Cyprus wants cash to save its economy from meltdown, which threatens the Mediterranean island as a long-delayed fallout from the Greek economic crisis. EU ministers are set to offer Cyprus much less than it asked for and are poised to impose conditions that will affect depositors and introduce a potentially unpopular taxation regime.
Doubts were expressed Friday about the European Union's ability or willingness to offer Cyprus a $22 billion package as discussed.
The Cyprus crisis coincides with the European Union having to deal with the biggest challenge yet to its effort to play an influential role in containing the conflict in Syria without getting overtly militarily involved.
Britain and France want the European Union to start arming the Syrian opposition, in a replay of the Libyan operation under NATO umbrella that brought down Libyan leader Moammar Gadhafi in October 2011.
The Anglo-French initiative came under intense and bitter debate and revealed fault lines in the European Union's current policy on Syria. Germany argues open military support will prompt Russia, China and Iran to match European supplies which in turn would widen the conflict.
NATO forces are already in Turkey manning missiles aimed at Syria, said to be a deterrent against Assad attacking Turkey, and Syrian rebels have been receiving weapons from Turkey, Qatar and Saudi Arabia and other pro-Western Arab states.
Opposition to open European arms supplies to the rebels is rooted in fears a heavier arms flow would be met by Assad and his allies with a matching build-up, with no guarantee that a greater arms flow will contain the violence.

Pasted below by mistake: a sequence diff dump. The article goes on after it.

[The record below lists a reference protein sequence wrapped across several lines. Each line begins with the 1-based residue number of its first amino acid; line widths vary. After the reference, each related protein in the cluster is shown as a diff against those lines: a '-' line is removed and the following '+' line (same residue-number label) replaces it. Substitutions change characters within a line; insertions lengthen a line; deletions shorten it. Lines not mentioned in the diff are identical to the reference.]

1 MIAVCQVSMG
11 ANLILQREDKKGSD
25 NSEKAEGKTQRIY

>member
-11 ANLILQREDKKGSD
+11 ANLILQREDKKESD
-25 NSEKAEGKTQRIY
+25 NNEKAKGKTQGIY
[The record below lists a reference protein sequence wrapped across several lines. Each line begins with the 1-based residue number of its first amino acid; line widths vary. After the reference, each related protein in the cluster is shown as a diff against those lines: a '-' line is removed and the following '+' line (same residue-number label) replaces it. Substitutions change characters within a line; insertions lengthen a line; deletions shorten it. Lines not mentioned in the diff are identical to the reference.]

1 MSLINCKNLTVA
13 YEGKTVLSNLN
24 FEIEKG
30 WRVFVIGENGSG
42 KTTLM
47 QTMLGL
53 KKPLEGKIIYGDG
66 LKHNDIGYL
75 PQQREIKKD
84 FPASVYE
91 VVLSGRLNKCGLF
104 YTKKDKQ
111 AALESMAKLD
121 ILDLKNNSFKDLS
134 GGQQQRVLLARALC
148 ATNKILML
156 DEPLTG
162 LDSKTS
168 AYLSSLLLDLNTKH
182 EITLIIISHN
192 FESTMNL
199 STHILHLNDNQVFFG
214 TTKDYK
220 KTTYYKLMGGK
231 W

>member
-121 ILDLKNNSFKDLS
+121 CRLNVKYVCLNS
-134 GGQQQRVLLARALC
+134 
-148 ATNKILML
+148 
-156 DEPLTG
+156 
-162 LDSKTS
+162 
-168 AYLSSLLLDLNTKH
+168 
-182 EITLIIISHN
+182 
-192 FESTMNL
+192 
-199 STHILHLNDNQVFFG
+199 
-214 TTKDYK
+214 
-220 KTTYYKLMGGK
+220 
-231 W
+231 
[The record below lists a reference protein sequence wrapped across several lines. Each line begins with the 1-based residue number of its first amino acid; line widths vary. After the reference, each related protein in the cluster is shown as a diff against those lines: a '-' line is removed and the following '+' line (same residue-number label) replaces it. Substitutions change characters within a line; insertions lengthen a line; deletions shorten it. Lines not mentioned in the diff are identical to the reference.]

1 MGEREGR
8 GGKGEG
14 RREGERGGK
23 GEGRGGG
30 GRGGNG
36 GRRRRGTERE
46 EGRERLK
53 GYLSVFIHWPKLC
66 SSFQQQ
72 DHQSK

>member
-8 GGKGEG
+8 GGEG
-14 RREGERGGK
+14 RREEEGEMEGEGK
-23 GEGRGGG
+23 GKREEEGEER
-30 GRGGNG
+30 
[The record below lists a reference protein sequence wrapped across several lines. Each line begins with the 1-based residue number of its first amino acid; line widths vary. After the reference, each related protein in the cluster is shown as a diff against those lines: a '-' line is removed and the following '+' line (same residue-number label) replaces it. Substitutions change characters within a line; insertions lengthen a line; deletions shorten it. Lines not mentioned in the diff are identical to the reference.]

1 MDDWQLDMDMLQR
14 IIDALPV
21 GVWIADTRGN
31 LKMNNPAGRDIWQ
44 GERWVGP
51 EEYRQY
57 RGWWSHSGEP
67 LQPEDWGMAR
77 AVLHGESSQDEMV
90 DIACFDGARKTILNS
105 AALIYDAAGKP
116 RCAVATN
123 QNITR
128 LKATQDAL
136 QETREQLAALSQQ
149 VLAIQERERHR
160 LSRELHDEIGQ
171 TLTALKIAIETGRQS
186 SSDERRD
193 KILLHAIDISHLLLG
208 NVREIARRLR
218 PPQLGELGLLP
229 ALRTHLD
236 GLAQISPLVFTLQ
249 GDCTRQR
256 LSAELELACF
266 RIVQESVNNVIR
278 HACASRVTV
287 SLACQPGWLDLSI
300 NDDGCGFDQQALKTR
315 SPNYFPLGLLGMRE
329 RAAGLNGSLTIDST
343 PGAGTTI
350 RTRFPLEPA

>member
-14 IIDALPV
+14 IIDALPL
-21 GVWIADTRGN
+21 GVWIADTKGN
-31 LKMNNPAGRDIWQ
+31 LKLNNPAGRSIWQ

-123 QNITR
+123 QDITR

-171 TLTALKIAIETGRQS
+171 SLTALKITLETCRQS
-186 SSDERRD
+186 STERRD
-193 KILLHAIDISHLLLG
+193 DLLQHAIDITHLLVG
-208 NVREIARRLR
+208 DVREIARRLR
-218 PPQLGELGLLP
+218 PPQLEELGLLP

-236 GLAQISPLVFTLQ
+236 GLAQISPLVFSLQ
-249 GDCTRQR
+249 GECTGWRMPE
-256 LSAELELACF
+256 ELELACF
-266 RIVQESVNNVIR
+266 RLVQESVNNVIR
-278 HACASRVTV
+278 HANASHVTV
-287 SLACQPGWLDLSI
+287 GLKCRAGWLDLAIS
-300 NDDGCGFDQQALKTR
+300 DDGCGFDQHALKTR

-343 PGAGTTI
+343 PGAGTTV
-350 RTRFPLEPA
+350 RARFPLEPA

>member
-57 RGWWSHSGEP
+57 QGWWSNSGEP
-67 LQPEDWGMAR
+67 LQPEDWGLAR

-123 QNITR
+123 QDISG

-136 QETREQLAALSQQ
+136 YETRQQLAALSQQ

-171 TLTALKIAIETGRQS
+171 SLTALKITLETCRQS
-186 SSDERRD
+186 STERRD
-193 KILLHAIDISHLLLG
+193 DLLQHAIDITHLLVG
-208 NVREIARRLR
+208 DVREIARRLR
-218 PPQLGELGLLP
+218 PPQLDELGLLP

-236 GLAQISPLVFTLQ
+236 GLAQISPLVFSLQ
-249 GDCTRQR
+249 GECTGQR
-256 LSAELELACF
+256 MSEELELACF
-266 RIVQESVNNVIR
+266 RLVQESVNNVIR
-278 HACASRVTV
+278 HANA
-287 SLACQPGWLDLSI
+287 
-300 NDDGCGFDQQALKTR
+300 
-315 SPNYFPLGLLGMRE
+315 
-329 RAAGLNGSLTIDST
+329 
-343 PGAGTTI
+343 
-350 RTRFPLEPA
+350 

Critics of the Anglo-French proposal accused the two powers of seeking regime change in Damascus by stealth and challenged their argument that more arms would stem the humanitarian crisis.
At least 70,000 people have been killed and a million displaced persons are sheltering in temporary camps in Turkey, Lebanon and other neighboring countries since the uprising against Assad began 15 March 2011.
The European Union imposed an arms embargo in April 2011 but critics say "leakage" of the curbs on arms reaching rebels has been widespread.
Critics of an EU arms bridge to Syria also cite uncertainty over the outcome of previous military projects ongoing with direct or indirect EU support, the post-Gadhafi transition in Libya and the French-led war on Islamist militants in West Africa.
Critics queried the European Union's ability to commit unpredictable levels of cash resources to yet another military project that has competing forces of Russia, Iran and other states seemingly determined to prop up Assad. U.S. officials have said Belarus may be aiding Assad as well.
German Chancellor Angela Merkel indicated she remained unconvinced by British and French arguments in favor of lifting European curbs on arms supplies to the rebels.
"The fact that two (countries) have changed their position is not enough for 25 others to follow suit," Merkel said of the divisions within the 27-nation European Union.
EU foreign ministers are to meet March 22 in Dublin to review the embargo.
Analysts said the lifting, or not, of the embargo is symbolic to a point, because the rebels are receiving weapons from Europe, thinly disguised as military aid from their Arab friends Qatar and Saudi Arabia and Turkey.
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